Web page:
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Travel with Helen Brierley

Updated: Jul 12, 2020

Water // Water // Water – Diving // Sailing // Swimming

Helen’s passion her whole life has been the sea. When she’s not diving or taking photographs underwater, you can find Helen racing sailboats and spending as much time as possible at the shore swimming. Helen is an inspiration to the team at APPollo, she loves to explore and cares so deeply about others and the world we live in. She serves as a Board Member and former Board Chair of Reef Check Foundation, an incredible marine conservation foundation. Several times a year, she also leads underwater photography trips and workshops all around the world with Bluewater Photo Store, based in Los Angeles. Her images are truly phenomenal, I have added links to her work at the bottom of this article.

Here are some of her top tips on catching the best diving:


Since travel for me is all about scuba diving, my favourite locations all centre on where the most underwater excitement can be found!

Cozumel and Baja peninsula, Mexico

If I had to pick one country to dive in for the rest of my life it would be Mexico. From coast to coast, Mexico has an amazing variety of dive destinations. To the East, in Cozumel, the currents sweep you past colourful reefs, and bull sharks lurk just off nearby Cancun. The Dives in Cozumel are my favourites. Local islands are hotspots for whale shark, manta and sailfish viewing. The hundreds of inland cenotes provide spectacular freshwater diving and further down the coast you can get up close and personal with large American crocodiles and even spot dugongs cruising past. To the West, the Baja peninsula gives access to the Sea of Cortez with its amazingly diverse array of marine creatures from playful sea lions to schooling rays and jacks and teh famous Sea of Cortez Sharks.

Guadalupe Island Shark Diving and Revillagigedos Islands, Pacific Coast

The Pacific coast offers exciting encounters with grey and humpback whales, striped marlin and blue and mako sharks. A boat trip from the north takes you to Guadalupe Island for cage diving with great whites and one from the south will bring you to the Revillagigedos Islands diving to play with giant manta rays and schooling hammerheads.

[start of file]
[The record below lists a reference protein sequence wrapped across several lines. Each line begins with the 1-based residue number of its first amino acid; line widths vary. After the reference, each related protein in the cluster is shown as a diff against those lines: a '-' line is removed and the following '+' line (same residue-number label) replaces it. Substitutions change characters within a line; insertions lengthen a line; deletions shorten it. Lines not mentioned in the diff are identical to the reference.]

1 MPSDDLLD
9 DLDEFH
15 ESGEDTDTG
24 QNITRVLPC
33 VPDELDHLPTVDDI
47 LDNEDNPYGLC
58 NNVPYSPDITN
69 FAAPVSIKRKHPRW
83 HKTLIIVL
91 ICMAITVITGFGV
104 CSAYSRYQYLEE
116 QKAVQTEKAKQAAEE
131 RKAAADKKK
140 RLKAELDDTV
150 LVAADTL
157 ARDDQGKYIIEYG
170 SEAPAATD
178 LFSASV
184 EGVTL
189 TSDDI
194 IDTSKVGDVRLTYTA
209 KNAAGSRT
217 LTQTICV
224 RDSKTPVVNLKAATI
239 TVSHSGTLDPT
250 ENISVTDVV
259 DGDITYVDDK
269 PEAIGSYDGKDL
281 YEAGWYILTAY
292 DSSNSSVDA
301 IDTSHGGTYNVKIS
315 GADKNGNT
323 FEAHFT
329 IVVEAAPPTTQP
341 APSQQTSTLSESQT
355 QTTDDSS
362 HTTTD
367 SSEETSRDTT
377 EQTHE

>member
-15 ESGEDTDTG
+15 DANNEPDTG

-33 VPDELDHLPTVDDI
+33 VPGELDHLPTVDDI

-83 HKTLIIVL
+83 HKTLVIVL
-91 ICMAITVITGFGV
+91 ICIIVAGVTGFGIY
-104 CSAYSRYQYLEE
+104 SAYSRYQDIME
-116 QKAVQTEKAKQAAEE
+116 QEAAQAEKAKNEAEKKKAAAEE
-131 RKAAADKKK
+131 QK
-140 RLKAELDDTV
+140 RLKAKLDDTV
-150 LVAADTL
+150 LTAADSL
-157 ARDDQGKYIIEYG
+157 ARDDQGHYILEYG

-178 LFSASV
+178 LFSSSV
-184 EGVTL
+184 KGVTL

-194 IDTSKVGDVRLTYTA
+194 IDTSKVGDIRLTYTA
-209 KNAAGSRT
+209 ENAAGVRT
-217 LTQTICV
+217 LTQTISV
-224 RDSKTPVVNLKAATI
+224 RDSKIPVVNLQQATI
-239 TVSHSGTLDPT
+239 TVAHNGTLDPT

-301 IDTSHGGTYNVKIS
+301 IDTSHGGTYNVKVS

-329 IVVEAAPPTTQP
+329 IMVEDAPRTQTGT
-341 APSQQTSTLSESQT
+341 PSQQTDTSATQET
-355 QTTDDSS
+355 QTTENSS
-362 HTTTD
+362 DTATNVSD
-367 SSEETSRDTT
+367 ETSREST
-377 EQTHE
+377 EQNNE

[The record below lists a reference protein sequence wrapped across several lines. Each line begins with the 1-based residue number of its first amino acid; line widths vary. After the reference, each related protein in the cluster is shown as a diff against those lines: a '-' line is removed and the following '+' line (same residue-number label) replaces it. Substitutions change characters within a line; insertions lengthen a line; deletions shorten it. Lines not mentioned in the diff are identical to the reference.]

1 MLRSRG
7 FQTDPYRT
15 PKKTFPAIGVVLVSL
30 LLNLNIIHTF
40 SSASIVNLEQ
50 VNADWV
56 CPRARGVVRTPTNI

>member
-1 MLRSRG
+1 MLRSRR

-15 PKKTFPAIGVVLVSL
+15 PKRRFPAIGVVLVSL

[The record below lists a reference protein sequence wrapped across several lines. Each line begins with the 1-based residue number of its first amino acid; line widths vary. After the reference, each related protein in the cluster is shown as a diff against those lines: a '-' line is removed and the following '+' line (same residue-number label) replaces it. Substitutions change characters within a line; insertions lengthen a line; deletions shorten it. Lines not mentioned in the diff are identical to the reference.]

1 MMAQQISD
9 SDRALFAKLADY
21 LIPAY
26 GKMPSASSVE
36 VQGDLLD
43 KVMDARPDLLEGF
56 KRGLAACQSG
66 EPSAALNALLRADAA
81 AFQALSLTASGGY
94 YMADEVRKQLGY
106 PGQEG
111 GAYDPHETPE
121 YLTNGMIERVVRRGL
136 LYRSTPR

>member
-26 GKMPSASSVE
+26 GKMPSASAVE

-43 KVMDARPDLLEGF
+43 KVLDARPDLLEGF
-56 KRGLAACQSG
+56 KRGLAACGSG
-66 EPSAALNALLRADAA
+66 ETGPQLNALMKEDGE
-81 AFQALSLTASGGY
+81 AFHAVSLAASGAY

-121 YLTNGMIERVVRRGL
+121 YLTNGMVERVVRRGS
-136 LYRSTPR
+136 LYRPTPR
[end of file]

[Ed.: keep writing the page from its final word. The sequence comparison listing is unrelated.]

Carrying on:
My most memorable meals on the road have never really been in conventional settings - the lunch cooked on a camping stove by the captain’s wife on a Mekong river boat, the lion fish ceviche in the fisherman’s hut on Banco Chinchorro, the steak frites dinner made just for us, the only guests on the very unglamorous Oyster Island in Vanuatu, the simple buffets of small, local dive resorts in Asia… Four of the best would be:

Chez Pepe, Lebanon

We had a spectacular lunch overlooking the marina in Byblos, Lebanon called Chez Pepe. Beautiful views out over the Mediterranean and an easy walk from the local picturesque Roman ruins.

The Wine Cellar, Loreto

In Loreto, a fishing village in Baja California on the Sea of Cortez we kept returning to The Wine Cellar where we tried the whole menu and nothing disappointed, plus there were great cocktails and really friendly staff.

Dulce Romero, La Paz

Staying in Baja, California, we loved Dulce Romero in La Paz if you are on the lookout for Italian food in Mexico. A very unassuming little place easily walkable from the Malecon with fabulous pastas that I’m pretty sure are all home-made.

Manta Ray Bay, Yap

One hotel that is right up there on my list - Manta Ray Bay resort in Yap. Gorgeous little place on the water and the restaurant is actually an old boat with a micro-brewery!

Hidden gems are everywhere. For me they are the small, local hotels and the cafes where no tourists eat. I search out the family run, small establishments, often with a garden or a courtyard. No matter the price of the room, I am always disappointed with anywhere that calls itself a luxury resort and most are the same the world over. We just wander into wherever it looks like the locals are eating!


This is a tough choice! Being underwater with apex predators is always thrilling, so choosing between night diving in Fakarava, French Polynesia with hundreds of sharks in a feeding frenzy while trying to avoid being swept away in the strong current is right up there, as is being inches from the jaws of a big croc, hoping your camera rig would at least be his first mouthful. But I think top of the list has to be when I found myself in the freezing waters of northern Norway in January, in the middle of a pod of hunting orcas. On the surface I could see their fins all around me and under the water we locked eyes as they passed close by.


I’m getting pretty good at hiding my carry-on bags to avoid them being weighed as my underwater camera equipment weighs a ton! The best method so far has been having a travel companion look after them for me nearby during check in. So far so good…!!


At the end of July I’m supposed to be heading to northern Canada to swim with belugas. I hear they are very inquisitive and of course there are only a few places they can be seen in the wild. If the border between the US and Canada is still closed at that time, I guess my first escape will be across the Pacific. I’ll be leading underwater photography workshops in Fiji and the Philippines later this year and diving in the Solomon Islands in between. I’m crossing my fins that all these trips can go ahead!

You can see more of Helen's pics on her website at or on her instagram:


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